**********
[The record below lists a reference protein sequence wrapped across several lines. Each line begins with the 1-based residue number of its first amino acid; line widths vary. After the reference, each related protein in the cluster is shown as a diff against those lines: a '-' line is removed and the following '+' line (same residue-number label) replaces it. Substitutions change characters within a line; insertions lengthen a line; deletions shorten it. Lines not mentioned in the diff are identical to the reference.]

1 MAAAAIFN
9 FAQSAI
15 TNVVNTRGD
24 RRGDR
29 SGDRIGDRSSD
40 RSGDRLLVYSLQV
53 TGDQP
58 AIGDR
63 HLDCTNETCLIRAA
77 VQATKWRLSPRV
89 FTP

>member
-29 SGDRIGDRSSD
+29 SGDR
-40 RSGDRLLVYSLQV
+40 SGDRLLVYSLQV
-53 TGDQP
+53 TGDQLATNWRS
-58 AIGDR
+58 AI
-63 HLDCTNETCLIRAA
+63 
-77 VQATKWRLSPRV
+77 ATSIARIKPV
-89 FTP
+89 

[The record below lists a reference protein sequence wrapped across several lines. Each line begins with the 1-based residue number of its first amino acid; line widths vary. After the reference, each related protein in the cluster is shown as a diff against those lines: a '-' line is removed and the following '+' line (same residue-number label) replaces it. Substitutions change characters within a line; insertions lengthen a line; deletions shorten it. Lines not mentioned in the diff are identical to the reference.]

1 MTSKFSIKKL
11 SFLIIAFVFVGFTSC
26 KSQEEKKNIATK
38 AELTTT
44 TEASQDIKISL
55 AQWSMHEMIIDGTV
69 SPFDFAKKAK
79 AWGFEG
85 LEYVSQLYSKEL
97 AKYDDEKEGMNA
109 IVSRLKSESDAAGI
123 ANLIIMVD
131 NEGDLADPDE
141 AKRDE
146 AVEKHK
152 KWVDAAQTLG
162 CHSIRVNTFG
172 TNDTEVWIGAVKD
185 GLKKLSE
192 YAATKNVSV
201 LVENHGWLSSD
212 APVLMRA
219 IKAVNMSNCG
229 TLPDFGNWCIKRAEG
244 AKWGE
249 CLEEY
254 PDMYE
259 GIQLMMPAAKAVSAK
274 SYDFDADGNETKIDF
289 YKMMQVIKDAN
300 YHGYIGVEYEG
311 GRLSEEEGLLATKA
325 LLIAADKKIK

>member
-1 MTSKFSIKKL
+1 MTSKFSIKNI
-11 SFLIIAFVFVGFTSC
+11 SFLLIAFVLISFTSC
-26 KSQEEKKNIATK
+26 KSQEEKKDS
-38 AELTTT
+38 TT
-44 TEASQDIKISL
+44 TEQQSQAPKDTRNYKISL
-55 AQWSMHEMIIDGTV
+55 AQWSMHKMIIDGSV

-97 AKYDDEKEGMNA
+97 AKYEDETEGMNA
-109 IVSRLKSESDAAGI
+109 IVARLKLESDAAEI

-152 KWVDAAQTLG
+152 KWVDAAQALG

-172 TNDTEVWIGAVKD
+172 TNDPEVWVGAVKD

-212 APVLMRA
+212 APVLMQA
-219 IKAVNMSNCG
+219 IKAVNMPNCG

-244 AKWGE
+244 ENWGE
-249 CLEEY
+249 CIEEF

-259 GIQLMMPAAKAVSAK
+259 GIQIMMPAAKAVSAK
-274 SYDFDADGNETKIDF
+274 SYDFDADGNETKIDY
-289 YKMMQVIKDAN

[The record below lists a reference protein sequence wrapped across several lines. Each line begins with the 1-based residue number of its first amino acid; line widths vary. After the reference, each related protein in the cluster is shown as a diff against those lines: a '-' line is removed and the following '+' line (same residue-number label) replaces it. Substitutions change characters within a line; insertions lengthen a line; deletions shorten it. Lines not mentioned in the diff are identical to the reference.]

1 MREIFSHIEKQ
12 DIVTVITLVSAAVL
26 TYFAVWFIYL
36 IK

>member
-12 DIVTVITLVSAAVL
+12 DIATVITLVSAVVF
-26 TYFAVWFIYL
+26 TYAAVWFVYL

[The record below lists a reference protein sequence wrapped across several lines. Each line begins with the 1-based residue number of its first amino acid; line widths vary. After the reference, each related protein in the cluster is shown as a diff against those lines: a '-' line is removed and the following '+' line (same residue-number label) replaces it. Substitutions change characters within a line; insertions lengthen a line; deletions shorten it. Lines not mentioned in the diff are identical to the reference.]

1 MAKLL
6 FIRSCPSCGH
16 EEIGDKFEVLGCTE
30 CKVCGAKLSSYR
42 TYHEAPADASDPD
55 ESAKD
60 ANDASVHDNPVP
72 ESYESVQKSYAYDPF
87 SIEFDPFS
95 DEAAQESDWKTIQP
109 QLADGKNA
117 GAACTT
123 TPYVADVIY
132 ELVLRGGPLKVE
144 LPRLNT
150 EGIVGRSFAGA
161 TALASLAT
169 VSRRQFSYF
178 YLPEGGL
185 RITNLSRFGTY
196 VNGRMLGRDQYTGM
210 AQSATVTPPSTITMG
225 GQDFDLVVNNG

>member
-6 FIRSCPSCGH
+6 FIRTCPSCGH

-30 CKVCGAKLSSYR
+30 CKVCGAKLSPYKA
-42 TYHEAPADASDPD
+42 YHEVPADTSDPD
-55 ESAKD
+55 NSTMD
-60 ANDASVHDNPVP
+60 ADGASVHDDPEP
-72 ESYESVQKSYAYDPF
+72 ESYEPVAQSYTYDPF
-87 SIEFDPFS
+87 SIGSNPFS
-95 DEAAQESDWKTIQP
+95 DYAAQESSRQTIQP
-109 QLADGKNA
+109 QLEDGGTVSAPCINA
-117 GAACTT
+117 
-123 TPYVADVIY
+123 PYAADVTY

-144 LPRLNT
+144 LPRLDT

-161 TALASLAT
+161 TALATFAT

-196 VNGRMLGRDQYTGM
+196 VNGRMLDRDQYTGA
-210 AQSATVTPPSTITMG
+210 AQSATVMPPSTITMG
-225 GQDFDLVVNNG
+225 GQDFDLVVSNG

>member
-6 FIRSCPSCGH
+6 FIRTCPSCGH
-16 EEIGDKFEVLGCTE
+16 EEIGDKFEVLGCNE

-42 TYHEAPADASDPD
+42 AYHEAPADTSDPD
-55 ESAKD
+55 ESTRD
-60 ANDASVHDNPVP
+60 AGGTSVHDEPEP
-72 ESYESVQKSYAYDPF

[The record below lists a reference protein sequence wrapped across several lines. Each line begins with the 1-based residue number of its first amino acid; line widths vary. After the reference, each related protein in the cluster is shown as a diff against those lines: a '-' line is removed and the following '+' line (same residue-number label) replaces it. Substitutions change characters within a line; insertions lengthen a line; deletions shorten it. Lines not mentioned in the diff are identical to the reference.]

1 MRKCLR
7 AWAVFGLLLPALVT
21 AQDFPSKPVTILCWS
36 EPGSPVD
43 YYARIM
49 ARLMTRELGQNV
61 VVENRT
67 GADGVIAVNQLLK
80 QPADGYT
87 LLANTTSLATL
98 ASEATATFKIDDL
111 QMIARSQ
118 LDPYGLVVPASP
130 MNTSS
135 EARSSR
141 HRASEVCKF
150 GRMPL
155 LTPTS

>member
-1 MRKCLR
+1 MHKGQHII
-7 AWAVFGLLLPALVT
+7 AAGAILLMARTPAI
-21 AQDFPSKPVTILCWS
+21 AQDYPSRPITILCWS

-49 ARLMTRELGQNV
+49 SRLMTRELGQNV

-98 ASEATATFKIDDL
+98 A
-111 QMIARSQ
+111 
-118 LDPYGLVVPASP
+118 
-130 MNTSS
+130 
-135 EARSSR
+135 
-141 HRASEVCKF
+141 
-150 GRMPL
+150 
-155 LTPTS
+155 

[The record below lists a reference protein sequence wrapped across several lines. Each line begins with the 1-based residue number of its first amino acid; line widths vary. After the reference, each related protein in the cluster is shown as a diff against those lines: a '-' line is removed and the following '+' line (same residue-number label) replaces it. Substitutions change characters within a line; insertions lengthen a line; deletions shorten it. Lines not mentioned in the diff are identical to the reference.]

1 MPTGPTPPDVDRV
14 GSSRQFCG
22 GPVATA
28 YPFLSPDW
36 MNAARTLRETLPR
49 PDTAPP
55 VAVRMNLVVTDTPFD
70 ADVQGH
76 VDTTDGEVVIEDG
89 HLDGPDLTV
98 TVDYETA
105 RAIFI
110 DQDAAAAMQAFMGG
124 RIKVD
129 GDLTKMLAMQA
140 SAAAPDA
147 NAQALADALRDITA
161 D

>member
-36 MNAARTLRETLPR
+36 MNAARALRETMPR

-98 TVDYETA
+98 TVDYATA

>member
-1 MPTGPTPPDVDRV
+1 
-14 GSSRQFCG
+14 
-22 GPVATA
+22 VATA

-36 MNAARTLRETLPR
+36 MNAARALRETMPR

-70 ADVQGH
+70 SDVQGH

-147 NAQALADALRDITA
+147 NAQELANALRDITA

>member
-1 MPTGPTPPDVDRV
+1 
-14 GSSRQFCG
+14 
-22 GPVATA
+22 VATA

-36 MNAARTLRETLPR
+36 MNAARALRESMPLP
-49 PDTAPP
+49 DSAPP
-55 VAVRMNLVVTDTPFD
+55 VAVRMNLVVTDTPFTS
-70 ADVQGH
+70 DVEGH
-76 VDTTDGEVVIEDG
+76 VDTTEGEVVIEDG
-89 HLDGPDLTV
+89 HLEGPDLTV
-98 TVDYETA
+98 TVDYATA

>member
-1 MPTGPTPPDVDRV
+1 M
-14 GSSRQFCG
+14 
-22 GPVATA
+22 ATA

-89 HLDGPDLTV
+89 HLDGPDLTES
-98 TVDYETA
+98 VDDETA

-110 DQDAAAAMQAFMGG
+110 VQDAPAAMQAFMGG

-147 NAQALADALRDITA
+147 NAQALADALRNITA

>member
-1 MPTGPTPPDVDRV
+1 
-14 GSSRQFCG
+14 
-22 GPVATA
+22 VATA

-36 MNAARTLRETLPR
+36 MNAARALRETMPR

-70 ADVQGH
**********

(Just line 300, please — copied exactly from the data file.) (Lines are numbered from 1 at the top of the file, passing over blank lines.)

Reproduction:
+36 MNAARALRETMPR